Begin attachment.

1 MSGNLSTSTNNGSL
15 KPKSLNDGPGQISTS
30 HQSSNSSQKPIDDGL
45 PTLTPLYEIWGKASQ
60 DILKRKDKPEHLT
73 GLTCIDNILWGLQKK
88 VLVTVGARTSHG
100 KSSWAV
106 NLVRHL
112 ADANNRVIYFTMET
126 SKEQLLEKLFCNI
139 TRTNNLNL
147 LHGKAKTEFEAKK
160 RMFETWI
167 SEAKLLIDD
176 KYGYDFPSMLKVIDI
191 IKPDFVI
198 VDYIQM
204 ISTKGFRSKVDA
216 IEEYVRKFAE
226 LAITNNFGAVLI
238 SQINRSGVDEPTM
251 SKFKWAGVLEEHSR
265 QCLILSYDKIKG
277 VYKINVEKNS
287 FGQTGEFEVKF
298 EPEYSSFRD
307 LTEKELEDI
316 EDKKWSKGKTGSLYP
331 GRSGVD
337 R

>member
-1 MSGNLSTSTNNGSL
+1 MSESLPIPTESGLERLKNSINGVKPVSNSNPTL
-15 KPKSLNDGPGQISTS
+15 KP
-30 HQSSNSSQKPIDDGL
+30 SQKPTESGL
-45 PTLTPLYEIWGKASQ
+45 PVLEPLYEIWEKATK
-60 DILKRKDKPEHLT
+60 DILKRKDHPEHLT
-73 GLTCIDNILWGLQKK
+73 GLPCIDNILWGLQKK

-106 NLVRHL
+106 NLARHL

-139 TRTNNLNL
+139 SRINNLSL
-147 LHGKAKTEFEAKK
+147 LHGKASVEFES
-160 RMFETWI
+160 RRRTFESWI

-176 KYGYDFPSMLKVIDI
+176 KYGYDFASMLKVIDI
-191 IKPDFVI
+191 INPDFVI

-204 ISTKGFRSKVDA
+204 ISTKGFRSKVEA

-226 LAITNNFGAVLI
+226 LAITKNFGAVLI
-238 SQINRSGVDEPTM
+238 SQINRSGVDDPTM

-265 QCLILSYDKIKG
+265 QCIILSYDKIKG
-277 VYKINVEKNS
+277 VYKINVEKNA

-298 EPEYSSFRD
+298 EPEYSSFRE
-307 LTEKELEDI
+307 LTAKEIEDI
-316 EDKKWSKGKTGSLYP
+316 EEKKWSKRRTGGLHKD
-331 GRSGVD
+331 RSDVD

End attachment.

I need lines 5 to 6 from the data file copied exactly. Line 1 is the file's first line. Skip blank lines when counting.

60 DILKRKDKPEHLT
73 GLTCIDNILWGLQKK